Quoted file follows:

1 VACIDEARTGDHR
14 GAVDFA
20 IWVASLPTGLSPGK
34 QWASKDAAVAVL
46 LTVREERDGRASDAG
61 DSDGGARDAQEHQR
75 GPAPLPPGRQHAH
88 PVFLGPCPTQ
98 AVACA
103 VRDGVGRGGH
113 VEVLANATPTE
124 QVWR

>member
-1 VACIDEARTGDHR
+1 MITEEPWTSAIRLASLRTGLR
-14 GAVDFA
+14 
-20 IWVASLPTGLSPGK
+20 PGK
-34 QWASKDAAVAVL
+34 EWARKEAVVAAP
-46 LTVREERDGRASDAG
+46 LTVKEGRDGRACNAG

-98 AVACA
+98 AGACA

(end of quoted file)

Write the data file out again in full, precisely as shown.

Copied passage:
1 VACIDEARTGDHR
14 GAVDFA
20 IWVASLPTGLSPGK
34 QWASKDAAVAVL
46 LTVREERDGRASDAG
61 DSDGGARDAQEHQR
75 GPAPLPPGRQHAH
88 PVFLGPCPTQ
98 AVACA
103 VRDGVGRGGH
113 VEVLANATPTE
124 QVWR

>member
-1 VACIDEARTGDHR
+1 MITEEPWTSAIRLASLRTGLR
-14 GAVDFA
+14 
-20 IWVASLPTGLSPGK
+20 PGK
-34 QWASKDAAVAVL
+34 EWARKEAVVAAP
-46 LTVREERDGRASDAG
+46 LTVKEGRDGRACNAG

-98 AVACA
+98 AGACA